The New Cinema–Brad Pitt’s War Machine is why we subscribe to services like Netflix

Review by C.J. Bunce

When Brad Pitt has another winning performance you find you’re glued to the screen.  From Twelve Monkeys to Meet Joe Black, Ocean’s Eleven to Inglourious Basterds and Moneyball, Pitt has range, plus the charisma and presence that translates to star power.  As with Tom Cruise and Johnny Depp, if you can strip away the celebrity and focus on the performance, Pitt seems like he just can’t fail.  Pitt is just as mesmerizing as any character in his past body of work in the new film War Machine.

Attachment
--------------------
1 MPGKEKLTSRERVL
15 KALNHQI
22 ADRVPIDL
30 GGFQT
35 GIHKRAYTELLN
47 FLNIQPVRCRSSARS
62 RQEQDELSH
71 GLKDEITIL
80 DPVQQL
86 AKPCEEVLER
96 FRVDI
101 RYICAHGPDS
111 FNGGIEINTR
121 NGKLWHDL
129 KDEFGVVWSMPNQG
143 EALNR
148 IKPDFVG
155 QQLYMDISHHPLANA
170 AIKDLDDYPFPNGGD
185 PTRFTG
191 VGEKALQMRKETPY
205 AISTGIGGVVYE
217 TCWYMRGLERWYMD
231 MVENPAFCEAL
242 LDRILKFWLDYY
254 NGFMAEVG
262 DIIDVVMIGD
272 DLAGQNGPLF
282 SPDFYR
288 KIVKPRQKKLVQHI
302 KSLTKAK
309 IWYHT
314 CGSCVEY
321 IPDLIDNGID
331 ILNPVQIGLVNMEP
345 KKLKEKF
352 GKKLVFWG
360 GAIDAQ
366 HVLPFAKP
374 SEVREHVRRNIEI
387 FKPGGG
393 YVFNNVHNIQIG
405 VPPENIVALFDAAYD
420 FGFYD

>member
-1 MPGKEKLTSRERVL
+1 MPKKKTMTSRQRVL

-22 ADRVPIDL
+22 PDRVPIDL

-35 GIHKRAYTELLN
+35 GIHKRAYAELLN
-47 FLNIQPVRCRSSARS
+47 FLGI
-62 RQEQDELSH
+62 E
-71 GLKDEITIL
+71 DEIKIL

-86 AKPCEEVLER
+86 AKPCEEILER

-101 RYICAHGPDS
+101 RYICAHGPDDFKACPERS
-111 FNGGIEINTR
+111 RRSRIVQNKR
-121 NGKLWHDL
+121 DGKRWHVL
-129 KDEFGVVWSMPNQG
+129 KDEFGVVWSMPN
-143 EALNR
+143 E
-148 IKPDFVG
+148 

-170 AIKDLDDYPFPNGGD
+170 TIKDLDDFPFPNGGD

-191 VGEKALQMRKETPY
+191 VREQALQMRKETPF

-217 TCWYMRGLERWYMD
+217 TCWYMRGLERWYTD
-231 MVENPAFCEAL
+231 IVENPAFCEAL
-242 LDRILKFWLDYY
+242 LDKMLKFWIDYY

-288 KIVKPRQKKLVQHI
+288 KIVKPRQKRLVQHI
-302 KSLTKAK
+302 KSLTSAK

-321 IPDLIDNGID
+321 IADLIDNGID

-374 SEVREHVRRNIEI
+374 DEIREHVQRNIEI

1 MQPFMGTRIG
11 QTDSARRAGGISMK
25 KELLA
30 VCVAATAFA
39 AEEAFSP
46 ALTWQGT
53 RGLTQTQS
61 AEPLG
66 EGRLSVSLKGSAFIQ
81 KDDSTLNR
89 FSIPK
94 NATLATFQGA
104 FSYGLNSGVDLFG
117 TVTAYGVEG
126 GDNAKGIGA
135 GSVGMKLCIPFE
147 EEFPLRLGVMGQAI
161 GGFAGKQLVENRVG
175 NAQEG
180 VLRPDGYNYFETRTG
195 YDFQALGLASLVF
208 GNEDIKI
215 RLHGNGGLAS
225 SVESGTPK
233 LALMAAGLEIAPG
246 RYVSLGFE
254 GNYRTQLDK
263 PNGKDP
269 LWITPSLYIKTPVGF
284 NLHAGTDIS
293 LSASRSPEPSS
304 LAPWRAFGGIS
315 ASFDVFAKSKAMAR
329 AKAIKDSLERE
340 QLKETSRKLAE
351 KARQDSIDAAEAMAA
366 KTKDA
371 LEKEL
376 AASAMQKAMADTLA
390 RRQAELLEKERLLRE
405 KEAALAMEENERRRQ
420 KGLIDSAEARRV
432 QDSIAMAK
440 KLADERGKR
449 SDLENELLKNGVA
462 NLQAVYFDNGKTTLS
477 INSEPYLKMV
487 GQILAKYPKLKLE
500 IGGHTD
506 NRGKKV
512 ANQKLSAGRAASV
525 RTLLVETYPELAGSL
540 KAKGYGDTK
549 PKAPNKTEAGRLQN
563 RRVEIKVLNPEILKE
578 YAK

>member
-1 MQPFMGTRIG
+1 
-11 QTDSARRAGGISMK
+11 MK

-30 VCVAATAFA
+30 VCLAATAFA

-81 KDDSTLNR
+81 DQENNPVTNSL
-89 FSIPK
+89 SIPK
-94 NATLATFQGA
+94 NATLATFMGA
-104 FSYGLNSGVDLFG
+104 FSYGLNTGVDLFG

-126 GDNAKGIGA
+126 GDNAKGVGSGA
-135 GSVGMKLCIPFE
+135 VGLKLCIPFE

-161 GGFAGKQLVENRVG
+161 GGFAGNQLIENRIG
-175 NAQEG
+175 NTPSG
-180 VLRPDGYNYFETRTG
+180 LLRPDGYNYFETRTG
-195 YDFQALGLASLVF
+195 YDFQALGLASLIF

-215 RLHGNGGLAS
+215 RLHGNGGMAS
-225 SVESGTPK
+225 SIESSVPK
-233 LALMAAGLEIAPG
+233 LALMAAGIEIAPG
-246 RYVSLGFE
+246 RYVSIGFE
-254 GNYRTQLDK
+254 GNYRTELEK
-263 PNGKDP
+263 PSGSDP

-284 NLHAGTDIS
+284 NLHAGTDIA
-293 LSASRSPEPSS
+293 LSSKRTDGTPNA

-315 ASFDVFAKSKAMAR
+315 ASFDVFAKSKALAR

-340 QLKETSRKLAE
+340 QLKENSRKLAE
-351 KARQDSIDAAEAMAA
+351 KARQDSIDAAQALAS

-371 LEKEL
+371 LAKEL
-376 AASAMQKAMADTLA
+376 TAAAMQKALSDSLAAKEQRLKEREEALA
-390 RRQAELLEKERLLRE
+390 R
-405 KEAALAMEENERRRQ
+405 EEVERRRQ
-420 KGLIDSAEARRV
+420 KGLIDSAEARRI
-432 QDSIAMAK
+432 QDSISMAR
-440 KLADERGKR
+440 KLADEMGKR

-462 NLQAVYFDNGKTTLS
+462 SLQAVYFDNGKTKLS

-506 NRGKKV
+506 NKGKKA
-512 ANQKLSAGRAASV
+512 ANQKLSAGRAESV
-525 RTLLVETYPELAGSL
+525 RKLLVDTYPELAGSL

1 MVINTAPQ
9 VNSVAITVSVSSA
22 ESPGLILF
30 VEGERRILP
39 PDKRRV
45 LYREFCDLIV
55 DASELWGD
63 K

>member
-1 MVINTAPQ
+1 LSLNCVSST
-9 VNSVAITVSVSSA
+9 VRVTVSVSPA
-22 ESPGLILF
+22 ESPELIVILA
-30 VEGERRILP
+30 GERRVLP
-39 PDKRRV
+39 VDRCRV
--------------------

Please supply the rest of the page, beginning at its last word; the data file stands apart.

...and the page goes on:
In another time War Machine would be a theatrical release–it carries the production values, cast, script, and studio support as much as any other movie, and is produced by Pitt’s own Plan B Entertainment, the same company that garnered a Best Picture Academy Award for 12 Years a Slave.  But we’re now in No Man’s Land.  With Netflix making not only its own competitive, award-winning shows for the small screen, it has moved on to the theatrical film that simply isn’t intended for a theatrical release.  War Machine is based on Rolling Stone writer Michael Hasting’s book The Operators, a biographical account of now retired General Stanley McChrystal that was expanded from the piece he wrote when he was embedded with the general and his men.  You’ve heard the story, the one that took down the general’s career as he was attempting to gain traction in his efforts in Afghanistan in 2010.  McChrystal’s was an American story, one that has plagued leadership in wartime notably since World War II– how do you win a seemingly unwinnable war?  You’ll be hard-pressed not to find story elements from Vietnam days in War Machine, but also echoes of the Persian Gulf War, and other actions where data, facts, politics, economics, miscommunication, and personalities muddled direction and purpose.  Only War Machine isn’t about McChrystal really–Brad Pitt’s character is only based on McChrystal.  For storytelling purposes it’s close enough, and fortunately allows the viewer to enjoy the fictional story being told without the effort of comparing the story to the real events the underlying book was chronicling.  So throw out your own politics for a few hours and get ready for an interesting character study.